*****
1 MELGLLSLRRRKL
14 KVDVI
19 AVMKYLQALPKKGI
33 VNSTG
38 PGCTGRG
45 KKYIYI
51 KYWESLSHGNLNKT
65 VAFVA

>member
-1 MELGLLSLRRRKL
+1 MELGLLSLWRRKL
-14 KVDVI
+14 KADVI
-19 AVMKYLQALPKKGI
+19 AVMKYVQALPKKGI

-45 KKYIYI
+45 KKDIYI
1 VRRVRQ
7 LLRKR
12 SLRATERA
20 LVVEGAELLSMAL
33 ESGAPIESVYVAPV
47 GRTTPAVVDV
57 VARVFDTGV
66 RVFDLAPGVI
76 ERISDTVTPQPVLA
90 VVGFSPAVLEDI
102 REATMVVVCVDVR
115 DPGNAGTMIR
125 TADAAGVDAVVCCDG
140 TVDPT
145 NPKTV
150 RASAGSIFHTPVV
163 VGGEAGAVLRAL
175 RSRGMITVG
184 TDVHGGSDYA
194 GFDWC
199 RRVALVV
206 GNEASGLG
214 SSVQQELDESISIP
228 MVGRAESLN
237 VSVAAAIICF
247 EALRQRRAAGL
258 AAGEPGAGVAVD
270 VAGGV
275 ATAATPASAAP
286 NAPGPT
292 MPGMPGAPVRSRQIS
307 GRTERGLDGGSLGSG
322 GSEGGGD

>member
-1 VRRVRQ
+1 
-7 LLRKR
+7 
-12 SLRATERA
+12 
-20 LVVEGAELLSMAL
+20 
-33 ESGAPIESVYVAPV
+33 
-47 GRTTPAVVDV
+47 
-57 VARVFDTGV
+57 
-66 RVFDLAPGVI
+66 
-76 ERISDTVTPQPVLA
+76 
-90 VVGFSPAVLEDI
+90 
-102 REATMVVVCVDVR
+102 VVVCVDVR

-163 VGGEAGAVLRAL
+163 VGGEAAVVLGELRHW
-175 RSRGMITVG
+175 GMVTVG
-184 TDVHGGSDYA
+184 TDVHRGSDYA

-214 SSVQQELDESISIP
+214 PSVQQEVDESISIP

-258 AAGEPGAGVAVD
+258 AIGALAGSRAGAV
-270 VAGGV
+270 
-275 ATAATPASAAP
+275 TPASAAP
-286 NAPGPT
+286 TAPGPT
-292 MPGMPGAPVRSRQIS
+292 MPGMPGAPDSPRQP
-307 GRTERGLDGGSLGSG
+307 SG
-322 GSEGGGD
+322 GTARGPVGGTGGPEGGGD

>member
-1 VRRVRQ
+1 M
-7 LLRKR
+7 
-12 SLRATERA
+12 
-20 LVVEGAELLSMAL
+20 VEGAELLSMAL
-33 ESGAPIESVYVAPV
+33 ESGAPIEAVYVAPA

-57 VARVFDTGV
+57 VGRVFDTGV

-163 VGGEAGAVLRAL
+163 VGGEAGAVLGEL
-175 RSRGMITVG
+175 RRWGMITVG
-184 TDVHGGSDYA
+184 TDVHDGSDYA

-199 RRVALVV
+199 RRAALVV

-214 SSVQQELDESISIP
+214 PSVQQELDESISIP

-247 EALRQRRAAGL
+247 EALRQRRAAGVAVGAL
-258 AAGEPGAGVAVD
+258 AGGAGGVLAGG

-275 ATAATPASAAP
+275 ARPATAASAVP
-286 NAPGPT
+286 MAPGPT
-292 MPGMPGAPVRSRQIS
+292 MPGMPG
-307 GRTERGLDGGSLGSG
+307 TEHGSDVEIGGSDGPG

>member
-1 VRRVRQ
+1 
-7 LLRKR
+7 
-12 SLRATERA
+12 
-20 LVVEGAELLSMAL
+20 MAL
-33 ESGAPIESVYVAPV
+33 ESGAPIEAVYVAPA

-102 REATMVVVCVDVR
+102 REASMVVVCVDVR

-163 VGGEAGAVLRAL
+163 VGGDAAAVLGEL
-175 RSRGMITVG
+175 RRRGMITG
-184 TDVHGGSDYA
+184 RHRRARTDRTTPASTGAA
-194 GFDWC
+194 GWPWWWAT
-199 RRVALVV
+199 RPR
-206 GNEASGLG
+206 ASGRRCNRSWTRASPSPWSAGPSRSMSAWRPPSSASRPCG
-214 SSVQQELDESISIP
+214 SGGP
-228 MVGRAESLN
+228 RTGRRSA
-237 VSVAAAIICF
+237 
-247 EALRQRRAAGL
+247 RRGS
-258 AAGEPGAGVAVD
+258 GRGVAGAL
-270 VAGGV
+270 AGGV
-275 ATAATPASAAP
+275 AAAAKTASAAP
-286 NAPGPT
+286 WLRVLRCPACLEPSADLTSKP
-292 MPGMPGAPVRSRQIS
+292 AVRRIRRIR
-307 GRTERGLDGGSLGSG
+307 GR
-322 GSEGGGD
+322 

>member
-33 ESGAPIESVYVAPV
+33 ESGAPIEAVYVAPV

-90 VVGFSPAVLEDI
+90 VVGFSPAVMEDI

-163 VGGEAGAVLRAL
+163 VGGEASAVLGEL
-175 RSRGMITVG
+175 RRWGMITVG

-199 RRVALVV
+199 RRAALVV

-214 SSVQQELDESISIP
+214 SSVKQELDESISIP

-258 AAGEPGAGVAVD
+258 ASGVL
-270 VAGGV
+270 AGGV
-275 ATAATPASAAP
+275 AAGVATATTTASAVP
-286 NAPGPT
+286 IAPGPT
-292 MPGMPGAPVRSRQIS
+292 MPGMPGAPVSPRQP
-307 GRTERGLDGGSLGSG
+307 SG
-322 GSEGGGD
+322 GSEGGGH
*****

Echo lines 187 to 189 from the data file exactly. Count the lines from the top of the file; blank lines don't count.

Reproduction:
-199 RRVALVV
+199 RRAALVV

-214 SSVQQELDESISIP